How to Make for a Super-productive Student

Are your students struggling to get anything done? Do you often find yourself having to encourage your student to get their homework finished or start that assignment they’ve been putting off all weekend? It sounds like you’ve got a bit of an unproductive student on your hands. Motivation and perseverance comes about a little sparingly in your household. It’s hard to get them ready and focused on the tasks, but they’ve gotta get the job done. To help them do so, you might need to give them a helping hand.

The best way to get things done is to set it out. Put it all down. Writing an outline of what needs to be done and when it needs to be done makes your student accountable for their studies. A due date on the wall next to a list of tasks that need to be done to make sure it is in on time assists in building up the motivation to tackle it.

But I bet your student still needs a little more motivation. Why not set out some goals? Better yet, set out some SMART goals. For those trying to figure what the heck each letter means, let me spell it out for you. S – Specific, M – Measurable, A – Attainable, R – Relevant, T – Time-based. These types of goals make the work seem a little less trivial and more achievable. Literally mapping out what your student wants to achieve by the end of it all will surely spark some sort of creativity or get them out of their funk or writer’s block that’s been preventing them from getting it all done in the first place.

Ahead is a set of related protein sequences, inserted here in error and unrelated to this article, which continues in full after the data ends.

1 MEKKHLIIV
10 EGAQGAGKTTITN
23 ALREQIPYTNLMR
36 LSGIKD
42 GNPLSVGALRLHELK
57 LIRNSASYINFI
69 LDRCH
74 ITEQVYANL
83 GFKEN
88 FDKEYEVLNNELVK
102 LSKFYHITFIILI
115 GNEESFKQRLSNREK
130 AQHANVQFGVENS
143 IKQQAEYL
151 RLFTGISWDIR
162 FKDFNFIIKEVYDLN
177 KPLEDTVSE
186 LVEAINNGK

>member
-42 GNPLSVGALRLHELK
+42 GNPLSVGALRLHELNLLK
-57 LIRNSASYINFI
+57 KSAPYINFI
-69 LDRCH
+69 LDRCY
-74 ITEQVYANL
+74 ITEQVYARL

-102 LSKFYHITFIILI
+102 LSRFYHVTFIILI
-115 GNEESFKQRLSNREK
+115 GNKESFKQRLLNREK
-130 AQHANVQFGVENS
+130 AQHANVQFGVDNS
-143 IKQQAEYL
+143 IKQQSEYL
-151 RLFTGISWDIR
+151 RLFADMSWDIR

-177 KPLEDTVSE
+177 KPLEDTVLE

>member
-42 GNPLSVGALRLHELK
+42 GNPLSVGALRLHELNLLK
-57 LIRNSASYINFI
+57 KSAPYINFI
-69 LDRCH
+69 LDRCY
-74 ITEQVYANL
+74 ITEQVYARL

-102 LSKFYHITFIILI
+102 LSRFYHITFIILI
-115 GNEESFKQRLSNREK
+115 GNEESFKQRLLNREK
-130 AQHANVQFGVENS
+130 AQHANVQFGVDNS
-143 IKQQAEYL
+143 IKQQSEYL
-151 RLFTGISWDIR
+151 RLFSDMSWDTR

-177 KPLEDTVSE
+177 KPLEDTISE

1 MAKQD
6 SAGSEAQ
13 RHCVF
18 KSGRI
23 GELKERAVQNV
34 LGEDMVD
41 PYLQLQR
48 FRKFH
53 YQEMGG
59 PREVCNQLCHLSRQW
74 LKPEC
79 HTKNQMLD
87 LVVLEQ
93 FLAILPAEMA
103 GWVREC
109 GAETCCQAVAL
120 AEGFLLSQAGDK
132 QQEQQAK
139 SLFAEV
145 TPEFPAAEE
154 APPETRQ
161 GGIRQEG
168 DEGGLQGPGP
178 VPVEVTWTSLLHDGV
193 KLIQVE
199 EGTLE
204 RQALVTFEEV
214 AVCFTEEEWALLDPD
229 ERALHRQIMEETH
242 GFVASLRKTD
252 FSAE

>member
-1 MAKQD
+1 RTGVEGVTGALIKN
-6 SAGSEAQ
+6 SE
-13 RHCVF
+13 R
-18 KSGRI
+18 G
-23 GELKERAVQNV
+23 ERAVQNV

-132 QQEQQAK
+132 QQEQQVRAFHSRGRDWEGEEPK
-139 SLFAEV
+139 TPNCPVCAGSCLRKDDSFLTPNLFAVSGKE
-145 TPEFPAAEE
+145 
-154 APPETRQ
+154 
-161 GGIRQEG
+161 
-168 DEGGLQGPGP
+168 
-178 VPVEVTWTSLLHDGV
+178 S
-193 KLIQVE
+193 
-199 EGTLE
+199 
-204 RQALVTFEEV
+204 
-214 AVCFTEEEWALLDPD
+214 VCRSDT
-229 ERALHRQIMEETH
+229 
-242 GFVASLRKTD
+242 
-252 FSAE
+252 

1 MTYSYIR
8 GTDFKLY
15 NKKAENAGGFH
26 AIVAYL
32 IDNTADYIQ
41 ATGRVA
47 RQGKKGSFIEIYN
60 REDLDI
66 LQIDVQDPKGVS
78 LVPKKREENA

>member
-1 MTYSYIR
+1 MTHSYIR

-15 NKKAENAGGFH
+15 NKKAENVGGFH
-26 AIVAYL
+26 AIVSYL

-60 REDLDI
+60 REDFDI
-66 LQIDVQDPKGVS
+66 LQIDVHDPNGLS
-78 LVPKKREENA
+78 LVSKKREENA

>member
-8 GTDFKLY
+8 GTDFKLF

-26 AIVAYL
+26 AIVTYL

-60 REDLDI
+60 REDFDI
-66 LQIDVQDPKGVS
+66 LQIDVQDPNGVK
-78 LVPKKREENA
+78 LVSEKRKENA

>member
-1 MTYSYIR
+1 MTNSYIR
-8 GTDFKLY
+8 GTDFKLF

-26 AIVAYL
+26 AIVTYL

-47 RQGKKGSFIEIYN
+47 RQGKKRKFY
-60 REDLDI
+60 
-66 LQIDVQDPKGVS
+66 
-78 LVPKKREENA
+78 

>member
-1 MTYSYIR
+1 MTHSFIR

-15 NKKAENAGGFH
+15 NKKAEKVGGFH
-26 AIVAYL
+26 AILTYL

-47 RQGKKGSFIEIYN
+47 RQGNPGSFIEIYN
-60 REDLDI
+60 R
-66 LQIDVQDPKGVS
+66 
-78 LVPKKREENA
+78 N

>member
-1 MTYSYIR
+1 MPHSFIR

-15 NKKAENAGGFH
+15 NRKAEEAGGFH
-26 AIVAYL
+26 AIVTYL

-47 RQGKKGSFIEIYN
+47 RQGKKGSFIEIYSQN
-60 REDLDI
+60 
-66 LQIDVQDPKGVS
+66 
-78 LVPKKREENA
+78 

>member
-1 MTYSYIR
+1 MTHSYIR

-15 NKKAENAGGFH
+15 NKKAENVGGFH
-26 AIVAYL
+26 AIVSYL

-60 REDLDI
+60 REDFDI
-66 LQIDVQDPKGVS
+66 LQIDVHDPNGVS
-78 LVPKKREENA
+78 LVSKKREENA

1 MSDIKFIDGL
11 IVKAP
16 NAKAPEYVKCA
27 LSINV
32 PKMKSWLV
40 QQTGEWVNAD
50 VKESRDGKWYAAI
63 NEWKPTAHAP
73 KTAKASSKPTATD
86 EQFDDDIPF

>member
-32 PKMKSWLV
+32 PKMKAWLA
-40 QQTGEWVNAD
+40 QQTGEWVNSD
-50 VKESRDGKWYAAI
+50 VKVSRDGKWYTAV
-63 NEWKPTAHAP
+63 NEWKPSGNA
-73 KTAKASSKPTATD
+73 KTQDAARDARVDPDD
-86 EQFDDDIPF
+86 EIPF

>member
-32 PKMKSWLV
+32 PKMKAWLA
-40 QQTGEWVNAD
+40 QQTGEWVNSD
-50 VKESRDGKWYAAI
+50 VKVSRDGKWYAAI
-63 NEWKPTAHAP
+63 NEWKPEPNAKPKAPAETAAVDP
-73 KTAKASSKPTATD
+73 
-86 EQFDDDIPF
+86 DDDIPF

For the younger students though, maybe goals and setting it all down just isn’t going to work. For one, their goals are a little smaller in the younger grades. Finishing a 1,000 word essay now becomes trying to master your 3 times-tables or finding the difference between vowels and consonants. Which by the way are still just as big goals…just for tinier people, … but we can see why making sure that’s relevant or measurable becomes a little bit tricker. So for my younger friends, I have a suggestion. Two words, one piece of paper, a commitment contract. Now, this one isn’t legally binding I can assure you. But what this little but mighty piece of paper can do is, it can hold those younger students accountable and committed to their schooling. Starting off with a statement like ‘I will focus on…’ to then something like ‘I am committed to…’ is the easiest way to get your commitment contract signed. Students can put in their own focuses and commitments to tailor it to their own learning, but at the end of the day, that squiggly red texta signature down the bottom means they’ve got to stick to it.

Being productive doesn’t mean you have to nag. Yeah sure, it’s frustrating when they’d rather watch Netflix than finish that report, but let’s face it, we would too. But getting those SMART goals and Commitment Contracts set in order will make for some super productive, super motivated and super focused students…hopefully.